Aid agencies blame Saudi war, blockade for cholera outbreak in Yemen

 

International organizations, including the United Nations (UN) and the Red Cross, say the Saudi-led war on and embargo against Yemen are behind a cholera epidemic that has claimed the lives of more than 180 people in the impoverished country so far.

The International Committee of the Red Cross (ICRC) said 11,000 confirmed cases of cholera had been reported in the country, describing the situation as “catastrophic.”

Dominik Stillhart, the ICRC’s director of operations, said the hospitals he had personally visited in the Yemeni capital, Sana’a, were “really struggling to cope” with the increasing numbers of patients.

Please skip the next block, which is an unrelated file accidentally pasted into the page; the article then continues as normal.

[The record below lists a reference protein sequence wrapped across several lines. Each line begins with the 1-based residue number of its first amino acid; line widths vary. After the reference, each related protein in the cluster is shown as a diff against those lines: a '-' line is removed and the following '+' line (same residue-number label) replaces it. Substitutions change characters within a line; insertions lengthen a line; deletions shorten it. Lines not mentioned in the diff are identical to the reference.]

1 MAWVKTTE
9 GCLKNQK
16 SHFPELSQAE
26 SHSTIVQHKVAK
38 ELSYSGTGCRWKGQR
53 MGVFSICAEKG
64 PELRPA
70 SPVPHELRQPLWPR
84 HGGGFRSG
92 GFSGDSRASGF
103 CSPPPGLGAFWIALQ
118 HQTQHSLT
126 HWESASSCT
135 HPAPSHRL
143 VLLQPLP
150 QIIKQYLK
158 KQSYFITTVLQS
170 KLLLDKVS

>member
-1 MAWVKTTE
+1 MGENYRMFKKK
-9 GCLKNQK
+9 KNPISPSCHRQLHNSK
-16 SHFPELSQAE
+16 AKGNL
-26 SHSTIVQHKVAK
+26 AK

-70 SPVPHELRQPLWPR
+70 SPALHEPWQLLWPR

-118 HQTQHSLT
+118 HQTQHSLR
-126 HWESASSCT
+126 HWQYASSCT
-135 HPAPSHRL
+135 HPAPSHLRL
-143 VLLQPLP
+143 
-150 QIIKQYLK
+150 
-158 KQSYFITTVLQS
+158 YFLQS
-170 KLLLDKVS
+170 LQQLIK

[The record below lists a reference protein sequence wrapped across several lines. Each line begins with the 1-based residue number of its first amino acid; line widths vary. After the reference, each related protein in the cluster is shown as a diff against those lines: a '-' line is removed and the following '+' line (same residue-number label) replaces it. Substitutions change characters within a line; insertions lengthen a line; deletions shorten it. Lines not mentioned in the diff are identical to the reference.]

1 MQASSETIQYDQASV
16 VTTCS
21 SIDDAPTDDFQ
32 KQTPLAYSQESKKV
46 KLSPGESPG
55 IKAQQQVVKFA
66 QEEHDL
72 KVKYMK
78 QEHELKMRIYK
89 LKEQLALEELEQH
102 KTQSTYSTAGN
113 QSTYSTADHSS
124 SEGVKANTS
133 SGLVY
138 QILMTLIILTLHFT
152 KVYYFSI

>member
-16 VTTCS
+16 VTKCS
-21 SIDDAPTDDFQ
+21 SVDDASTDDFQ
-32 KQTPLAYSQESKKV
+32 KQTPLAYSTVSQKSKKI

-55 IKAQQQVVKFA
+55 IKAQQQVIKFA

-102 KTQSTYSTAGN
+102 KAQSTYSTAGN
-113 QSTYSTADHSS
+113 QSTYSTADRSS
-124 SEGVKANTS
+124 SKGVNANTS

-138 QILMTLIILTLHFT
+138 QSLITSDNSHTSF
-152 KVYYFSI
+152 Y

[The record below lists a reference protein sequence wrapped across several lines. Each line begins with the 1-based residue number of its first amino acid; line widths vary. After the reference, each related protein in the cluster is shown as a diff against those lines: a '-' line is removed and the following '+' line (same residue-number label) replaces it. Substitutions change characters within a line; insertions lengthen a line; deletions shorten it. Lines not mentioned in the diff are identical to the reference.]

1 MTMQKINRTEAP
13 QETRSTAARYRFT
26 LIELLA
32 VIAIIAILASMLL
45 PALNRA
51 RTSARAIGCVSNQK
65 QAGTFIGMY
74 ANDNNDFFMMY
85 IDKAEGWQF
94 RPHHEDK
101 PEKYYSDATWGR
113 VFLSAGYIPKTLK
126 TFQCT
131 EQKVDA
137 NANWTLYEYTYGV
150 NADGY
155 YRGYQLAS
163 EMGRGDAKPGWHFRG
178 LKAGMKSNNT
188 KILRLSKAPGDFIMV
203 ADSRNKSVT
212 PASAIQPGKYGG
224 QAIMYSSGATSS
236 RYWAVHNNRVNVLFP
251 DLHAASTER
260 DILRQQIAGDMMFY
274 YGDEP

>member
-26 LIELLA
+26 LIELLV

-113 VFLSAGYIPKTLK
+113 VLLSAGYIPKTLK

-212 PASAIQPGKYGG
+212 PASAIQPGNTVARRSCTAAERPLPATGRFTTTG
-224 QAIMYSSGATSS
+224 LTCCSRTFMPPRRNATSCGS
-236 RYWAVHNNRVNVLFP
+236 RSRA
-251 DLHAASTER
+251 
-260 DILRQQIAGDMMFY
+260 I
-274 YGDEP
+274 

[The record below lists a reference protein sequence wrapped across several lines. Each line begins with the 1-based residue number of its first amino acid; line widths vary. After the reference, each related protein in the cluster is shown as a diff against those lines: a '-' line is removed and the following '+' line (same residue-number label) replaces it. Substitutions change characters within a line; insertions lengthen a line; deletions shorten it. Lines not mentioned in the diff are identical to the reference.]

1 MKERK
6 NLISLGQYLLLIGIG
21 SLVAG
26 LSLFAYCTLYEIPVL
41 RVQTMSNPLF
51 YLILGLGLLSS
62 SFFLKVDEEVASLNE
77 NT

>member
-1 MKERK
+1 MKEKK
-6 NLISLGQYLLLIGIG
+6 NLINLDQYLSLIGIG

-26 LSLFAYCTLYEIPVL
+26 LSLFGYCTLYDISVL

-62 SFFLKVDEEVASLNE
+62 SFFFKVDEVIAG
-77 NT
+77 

Stillhart said 160 hospitals and other medical facilities had been demolished, mostly in Saudi military attacks, “seriously weakening the health system.”

He also said the Saudi aerial and naval blockade on Yemen was one of the main causes of the famine and poverty, which in turn provided a breeding ground for the cholera epidemic as it hindered the transport of goods and medicine into the country.

Stillhart also said the Saudi war had led to the collapse of the economy in Yemen and had made it very costly to move merchandise across the country through different front-lines.

 

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